A Query Hiatus
- By: Jessica Faust | Date: Nov 13 2009
Since the beginning of October I have officially been on a query hiatus. In my ten years as an agent it’s something I’ve never done and was very reluctant to do. Yes, part of the reason for my reluctance is fear that I’ll miss out on something great, but another part is the fear that the queries won’t come back once I return. Probably a totally insane thought, but one I’ve had nonetheless.
I have to tell you, this hiatus is nothing like I ever expected. I’ve done query statistics reports for you where I tracked how much time it takes me to read and respond to queries—roughly two hours for 60 letters—but even with that I don’t think I knew how much time queries took out of my day. It’s enlightening and it’s unbelievably lightening. Without queries flooding my inbox I have an amazing amount of extra time in every day. I had no idea how much time I was spending just opening, sorting and responding to queries. No clue. I would guarantee you that on my hiatus there’s at least an extra hour in every day to work with my clients, get my office organized or even, on those rare evenings, put my feet up and read something I don’t have to. More then that though, it’s been a really nice mental break for me. Queries are something that, no matter how much we love the possibility of a new client, always hang over our heads. They never stop coming and we will never get caught up. Taking this break is like a mini-vacation. I’m getting time to renew and refresh.
In January (not until the end, folks) I’ll be opening again to queries and I’m sure I’ll be looking forward to the discovery again. For now, though, I’m enjoying the time to get so much more done and accomplished in a day and I think that this query hiatus might become a regular thing for me. Why not take a month off here or there just to unwind from query stress and focus on what I really need to be focusing on, which is my clients?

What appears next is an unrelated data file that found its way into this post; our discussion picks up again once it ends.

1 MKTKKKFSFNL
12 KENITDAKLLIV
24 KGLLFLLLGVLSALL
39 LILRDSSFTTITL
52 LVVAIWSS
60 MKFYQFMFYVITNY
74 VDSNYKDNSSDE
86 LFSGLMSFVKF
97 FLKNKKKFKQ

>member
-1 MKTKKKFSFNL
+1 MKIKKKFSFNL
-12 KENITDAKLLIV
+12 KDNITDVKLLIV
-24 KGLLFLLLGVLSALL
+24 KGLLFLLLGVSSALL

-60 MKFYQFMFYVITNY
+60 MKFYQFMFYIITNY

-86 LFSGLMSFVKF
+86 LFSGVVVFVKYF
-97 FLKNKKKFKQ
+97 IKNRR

Kim Lionetti will also be closed to submissions from 11/15 to 1/17. Therefore, BookEnds will not be accepting any queries for the next two months.
I don't blame you. As important as queries are, I think they're still a serious pain in the bum for all.
Just think how much free time you'd have if you never had any queries. Why, then you'd have plenty of time to work on. . . never mind.
This is one form of the "too many customers" problem. Demand overwhelms supply. In your business, it is too easy to submit queries while it takes real time to review each query. Stopping queries for a period of time is one way to control the input so you can concentrate on the output –taking great writing to the publishers.
If I were an agent, I wouldn't take queries at all. Just recommendations from existing clients. Make those lazy writers pick up the slack!
(And as an agented writer, I like the idea making other writers kowtow to me. It's win-win!)
I think taking a break was a good idea, Jess. Honestly, I don't how agents keep the hours you do without going insane. It's like you're working all the time. I don't care what profession you're in, that isn't good.
I wouldn't worry about missing out or people not querying you when you start accepting again. I think you'll be flooded by the end of the first day.
Enjoy your 'free' time during the holidays!
Ditto what Scott said. Once you open up the query doors be prepared for a flood!
Definitely a good decision! Sometimes you just need a break. And then when you get back to accepting queries, you'll be looking at them with a fresh perspective … which any querying author would want! I'd say it's win-win.
I highly recommend the hot chocolate from Williams-Sonoma for one of those put-your-feet-up nights.
Good for you. I'm glad it's working out well. Being terrorized by your inbox is the worst.
I think taking a break is a great idea. You could be experiencing burnout and just imagine that my query is crap. I do not want that to happen. Happy Holidays!
LOL…sort of like deadlines for writers, though I haven't figured out how to actually relax between projects. You deserve the break and I imagine you'll come back refreshed and anxious to see what's waiting for you. In the meantime, just think how clean that office will be!
Enjoy the free time. I can't imagine how stressful constant queries would be. Enjoy the relaxation and getting caught up!